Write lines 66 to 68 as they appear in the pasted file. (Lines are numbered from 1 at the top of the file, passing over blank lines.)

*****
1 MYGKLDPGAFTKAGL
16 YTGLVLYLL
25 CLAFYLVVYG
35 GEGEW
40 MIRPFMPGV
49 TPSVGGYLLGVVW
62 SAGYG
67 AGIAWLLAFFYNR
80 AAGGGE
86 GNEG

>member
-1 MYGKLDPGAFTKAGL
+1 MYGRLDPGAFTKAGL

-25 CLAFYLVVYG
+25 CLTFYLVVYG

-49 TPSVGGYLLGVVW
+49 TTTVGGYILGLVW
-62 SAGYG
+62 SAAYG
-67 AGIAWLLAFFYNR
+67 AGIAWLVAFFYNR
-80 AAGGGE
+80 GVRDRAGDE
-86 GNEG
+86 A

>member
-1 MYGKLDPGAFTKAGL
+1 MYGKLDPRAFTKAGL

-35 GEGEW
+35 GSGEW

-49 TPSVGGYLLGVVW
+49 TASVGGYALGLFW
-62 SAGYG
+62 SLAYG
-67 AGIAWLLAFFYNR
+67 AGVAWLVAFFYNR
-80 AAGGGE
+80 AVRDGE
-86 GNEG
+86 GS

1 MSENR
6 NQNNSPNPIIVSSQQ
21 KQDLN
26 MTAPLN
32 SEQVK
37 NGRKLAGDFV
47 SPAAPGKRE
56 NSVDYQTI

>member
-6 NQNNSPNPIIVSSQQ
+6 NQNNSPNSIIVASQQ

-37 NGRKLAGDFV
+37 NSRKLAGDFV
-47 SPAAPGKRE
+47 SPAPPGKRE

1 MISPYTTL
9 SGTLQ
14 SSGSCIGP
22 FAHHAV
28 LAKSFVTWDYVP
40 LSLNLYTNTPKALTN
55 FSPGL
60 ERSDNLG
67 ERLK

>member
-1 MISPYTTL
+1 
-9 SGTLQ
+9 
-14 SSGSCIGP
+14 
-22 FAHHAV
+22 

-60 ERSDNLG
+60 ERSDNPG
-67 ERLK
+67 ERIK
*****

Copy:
-1 MISPYTTL
+1 
-9 SGTLQ